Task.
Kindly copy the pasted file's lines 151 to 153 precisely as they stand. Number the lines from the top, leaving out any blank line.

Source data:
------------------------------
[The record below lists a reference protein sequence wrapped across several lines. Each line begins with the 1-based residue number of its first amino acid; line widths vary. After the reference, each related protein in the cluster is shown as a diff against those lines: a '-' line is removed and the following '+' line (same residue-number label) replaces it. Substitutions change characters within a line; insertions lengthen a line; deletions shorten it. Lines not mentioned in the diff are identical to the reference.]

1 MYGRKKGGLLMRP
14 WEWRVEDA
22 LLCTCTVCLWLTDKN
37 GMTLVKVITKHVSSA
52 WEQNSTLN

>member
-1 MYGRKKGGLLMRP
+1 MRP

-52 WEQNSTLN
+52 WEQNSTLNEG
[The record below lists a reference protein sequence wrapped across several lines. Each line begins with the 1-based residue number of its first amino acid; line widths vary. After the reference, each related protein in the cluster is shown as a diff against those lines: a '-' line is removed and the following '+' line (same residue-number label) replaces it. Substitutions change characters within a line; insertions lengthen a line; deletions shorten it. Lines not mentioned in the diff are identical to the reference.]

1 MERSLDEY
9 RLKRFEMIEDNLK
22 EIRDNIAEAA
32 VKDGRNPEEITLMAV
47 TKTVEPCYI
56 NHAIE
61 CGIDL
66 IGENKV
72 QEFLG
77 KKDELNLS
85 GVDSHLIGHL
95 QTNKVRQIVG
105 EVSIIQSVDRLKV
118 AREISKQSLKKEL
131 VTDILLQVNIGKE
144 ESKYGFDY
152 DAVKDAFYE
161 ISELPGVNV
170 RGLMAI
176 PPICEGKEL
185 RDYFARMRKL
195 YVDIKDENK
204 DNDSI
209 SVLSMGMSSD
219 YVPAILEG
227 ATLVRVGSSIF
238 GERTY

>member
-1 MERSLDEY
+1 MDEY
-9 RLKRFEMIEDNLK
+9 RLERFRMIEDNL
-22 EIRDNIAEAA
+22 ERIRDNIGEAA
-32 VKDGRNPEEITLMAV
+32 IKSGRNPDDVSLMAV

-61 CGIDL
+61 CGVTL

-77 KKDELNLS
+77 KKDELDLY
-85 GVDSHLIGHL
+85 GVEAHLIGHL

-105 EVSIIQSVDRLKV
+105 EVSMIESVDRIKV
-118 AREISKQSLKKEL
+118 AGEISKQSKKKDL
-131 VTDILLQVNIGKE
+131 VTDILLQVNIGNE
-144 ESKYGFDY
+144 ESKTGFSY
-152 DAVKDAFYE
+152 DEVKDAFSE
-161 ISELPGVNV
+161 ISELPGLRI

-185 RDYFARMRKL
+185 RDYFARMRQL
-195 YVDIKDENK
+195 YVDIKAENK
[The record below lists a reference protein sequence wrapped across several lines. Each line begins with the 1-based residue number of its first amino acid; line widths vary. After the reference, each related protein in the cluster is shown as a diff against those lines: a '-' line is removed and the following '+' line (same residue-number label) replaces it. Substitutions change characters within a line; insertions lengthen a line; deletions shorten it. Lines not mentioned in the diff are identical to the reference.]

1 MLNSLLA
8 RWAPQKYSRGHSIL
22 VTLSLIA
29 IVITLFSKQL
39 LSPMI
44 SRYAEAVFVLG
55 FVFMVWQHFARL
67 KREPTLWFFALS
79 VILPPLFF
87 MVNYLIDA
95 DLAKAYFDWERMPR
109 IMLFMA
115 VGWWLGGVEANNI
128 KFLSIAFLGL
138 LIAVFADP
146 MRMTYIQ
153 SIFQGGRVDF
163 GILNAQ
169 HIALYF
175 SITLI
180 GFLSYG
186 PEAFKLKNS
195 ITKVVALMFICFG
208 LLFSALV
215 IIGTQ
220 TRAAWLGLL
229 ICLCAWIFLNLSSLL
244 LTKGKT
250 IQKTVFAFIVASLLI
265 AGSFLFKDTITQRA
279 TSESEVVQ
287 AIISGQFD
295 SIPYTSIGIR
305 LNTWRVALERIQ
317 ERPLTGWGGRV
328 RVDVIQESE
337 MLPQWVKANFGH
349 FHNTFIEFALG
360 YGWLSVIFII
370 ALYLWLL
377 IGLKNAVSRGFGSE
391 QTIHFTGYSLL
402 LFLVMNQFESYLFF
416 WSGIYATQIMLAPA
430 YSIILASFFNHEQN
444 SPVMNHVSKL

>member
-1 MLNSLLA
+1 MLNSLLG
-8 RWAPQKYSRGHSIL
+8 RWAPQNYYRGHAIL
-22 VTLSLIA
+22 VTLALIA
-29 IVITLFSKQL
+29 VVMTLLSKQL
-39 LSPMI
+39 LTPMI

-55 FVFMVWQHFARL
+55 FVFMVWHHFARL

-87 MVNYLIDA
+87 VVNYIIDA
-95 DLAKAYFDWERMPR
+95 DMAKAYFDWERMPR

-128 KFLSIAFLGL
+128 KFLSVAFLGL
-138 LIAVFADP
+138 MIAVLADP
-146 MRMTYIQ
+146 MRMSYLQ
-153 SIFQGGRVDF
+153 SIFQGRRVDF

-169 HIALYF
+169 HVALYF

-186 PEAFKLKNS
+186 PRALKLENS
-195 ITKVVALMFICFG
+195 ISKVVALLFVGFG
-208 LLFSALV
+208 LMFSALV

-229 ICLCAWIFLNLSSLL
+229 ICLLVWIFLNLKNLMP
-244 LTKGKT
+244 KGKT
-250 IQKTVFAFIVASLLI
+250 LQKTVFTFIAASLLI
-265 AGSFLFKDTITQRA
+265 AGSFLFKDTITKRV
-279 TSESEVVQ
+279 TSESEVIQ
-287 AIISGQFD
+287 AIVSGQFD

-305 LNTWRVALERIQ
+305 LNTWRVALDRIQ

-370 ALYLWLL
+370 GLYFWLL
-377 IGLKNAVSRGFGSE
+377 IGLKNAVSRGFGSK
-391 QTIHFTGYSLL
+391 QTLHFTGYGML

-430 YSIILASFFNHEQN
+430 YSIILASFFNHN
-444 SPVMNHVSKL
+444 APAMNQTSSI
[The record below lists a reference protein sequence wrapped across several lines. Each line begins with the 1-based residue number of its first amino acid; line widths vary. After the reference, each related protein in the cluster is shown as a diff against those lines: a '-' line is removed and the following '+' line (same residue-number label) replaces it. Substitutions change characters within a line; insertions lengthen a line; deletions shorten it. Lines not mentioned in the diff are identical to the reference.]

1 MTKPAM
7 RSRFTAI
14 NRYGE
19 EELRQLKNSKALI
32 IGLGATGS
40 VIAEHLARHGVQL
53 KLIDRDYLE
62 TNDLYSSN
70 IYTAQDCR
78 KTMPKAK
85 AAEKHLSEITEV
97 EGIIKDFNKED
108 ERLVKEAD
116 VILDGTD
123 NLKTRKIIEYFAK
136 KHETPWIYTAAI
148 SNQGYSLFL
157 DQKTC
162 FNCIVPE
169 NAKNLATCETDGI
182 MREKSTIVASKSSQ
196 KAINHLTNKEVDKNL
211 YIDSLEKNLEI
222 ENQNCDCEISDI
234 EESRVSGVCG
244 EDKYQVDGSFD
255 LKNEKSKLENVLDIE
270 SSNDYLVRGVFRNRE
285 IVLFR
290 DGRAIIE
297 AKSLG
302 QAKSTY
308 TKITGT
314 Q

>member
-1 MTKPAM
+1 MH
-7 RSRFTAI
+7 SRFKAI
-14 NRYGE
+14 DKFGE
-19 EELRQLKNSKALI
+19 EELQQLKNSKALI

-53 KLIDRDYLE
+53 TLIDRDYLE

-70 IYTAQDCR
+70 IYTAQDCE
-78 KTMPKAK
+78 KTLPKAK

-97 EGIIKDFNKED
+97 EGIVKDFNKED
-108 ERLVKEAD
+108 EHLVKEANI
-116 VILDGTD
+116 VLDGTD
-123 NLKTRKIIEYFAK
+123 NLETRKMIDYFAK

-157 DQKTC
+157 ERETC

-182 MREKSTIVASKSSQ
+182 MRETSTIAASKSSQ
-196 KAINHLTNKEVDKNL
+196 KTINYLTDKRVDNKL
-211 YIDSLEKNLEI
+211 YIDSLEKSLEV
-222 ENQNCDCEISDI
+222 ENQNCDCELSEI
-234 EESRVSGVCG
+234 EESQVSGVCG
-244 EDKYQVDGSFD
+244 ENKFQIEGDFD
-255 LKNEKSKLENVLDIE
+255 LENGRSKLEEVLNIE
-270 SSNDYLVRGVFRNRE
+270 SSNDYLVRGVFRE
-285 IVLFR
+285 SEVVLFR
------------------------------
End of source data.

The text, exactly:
-229 ICLCAWIFLNLSSLL
+229 ICLLVWIFLNLKNLMP
-244 LTKGKT